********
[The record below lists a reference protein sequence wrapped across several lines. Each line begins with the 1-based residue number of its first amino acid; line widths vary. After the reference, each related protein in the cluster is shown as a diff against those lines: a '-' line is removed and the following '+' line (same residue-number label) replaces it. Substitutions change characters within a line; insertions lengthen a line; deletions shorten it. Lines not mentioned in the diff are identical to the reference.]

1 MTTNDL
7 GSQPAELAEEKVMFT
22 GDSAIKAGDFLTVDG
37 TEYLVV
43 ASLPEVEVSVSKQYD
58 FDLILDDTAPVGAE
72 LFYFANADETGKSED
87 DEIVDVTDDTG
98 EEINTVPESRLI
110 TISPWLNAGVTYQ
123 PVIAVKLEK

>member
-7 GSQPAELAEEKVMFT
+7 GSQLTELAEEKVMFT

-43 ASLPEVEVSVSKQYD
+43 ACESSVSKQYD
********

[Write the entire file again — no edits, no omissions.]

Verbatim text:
[The record below lists a reference protein sequence wrapped across several lines. Each line begins with the 1-based residue number of its first amino acid; line widths vary. After the reference, each related protein in the cluster is shown as a diff against those lines: a '-' line is removed and the following '+' line (same residue-number label) replaces it. Substitutions change characters within a line; insertions lengthen a line; deletions shorten it. Lines not mentioned in the diff are identical to the reference.]

1 MTTNDL
7 GSQPAELAEEKVMFT
22 GDSAIKAGDFLTVDG
37 TEYLVV
43 ASLPEVEVSVSKQYD
58 FDLILDDTAPVGAE
72 LFYFANADETGKSED
87 DEIVDVTDDTG
98 EEINTVPESRLI
110 TISPWLNAGVTYQ
123 PVIAVKLEK

>member
-7 GSQPAELAEEKVMFT
+7 GSQLTELAEEKVMFT

-43 ASLPEVEVSVSKQYD
+43 ACESSVSKQYD